33.4 x 13.6 x 11.3 cm
Acrylic on copper
Collection Museum Haus Konstruktiv
Piero Dorazio (born 1927 in Rome, Italy, died 2005 in Perugia, Italy) was one of the most important, internationally renowned Italian Abstract and Concrete painters. During his architectural studies, which he began in 1945, he painted his first abstract works, influenced by Cubism, Futurism, and Suprematism. A scholarship at the École nationale supérieure des beaux-arts in Paris in 1947–48 provided him with the chance to become familiar with modernist artists first-hand. He also traveled to the US, where he established contact with representatives of Abstract Expressionism. His main focus was the investigation of color, light, and shadow. Piero Dorazio also worked as an art critic, and he was influenced by Vasily Kandinsky’s writings on the immaterial and spiritual aspects of painting. In 1951, the artist gave up his career as an architect and devoted himself entirely to painting.
In 1963, Piero Dorazio founded the Institute of Contemporary Art in the US. He also developed his first painted mesh-like structures in his studio in New York, which would form the basis of his work for a long time to come. Back in Italy, Dorazio joined the artists’ group in Milan called Movimento d’Arte Concreta, which promoted a geometric approach to art. Dorazio’s grid-like structures were already beginning to consist of overlapping vertical, horizontal, and diagonal colored lines since the end of the 1950s. While color always had its own value, the articulated structure was free from the austere ideals of the early Constructivists. From the middle of the 1960s on, these lines became increasingly replaced by larger forms: rectangles, rods, stripes, bars, and beams. The meshes became less dense and created a spatial effect. The shapes became more agitated, or were not always solidly painted. In his next phase of paintings, he worked with stripes that are partially curved and are set next to each other. From 1974 on, the painter went back to smaller structures with dash-like, broken-up lines that give the surface a shimmering appearance.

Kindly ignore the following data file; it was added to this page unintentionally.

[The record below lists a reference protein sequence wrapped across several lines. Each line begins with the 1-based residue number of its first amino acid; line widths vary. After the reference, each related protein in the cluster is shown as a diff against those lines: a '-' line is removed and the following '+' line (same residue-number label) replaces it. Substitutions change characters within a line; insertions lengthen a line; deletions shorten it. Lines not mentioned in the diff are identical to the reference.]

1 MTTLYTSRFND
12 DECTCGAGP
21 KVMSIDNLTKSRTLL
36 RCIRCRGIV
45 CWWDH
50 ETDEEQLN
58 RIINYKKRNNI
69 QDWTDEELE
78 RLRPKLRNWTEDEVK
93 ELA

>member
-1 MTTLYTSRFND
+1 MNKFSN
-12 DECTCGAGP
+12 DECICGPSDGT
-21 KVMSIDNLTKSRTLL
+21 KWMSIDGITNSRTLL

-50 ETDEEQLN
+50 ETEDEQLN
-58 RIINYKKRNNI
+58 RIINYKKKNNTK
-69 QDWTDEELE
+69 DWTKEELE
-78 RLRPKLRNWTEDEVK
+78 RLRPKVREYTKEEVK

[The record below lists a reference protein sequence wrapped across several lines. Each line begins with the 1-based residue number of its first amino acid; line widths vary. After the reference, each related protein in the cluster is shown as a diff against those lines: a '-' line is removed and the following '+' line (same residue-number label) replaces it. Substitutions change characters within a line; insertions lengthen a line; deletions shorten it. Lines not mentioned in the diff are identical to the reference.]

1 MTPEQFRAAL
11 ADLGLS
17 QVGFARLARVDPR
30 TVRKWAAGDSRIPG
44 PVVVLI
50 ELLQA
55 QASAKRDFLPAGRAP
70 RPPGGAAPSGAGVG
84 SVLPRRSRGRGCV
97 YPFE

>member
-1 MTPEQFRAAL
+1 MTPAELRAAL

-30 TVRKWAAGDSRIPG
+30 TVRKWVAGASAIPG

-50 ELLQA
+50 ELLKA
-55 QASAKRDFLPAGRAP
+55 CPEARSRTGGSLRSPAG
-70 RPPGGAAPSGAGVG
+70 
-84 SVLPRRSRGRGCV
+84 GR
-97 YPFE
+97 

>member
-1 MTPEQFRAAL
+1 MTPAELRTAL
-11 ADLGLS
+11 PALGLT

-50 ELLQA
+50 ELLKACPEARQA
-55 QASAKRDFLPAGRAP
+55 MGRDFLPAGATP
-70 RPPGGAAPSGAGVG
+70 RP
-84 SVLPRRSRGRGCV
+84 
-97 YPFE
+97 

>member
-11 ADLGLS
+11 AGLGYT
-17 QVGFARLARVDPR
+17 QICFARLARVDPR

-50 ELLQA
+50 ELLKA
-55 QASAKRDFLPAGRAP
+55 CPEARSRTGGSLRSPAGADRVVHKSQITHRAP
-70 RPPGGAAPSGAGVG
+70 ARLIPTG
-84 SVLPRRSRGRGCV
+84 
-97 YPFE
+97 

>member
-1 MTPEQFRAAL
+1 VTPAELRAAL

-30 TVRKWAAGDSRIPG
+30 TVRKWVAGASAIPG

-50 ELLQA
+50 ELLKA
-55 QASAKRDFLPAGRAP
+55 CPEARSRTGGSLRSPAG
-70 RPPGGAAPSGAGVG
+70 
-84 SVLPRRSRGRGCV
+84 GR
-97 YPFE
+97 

In his last period of works, Piero Dorazio also painted on copper, wood, and Plexiglas, deriving the structure from the materials themselves. He also went back to regular compositions in which the energy of color is dominant, as perfectly illustrated in the work “Superovo.” By integrating oscillations and nuances, Dorazio never ceased to explore the physical qualities of painting and the subtle changes of color contrasts. Throughout his entire career, he remained interested in the nature of light and the playful interaction between light and shadow.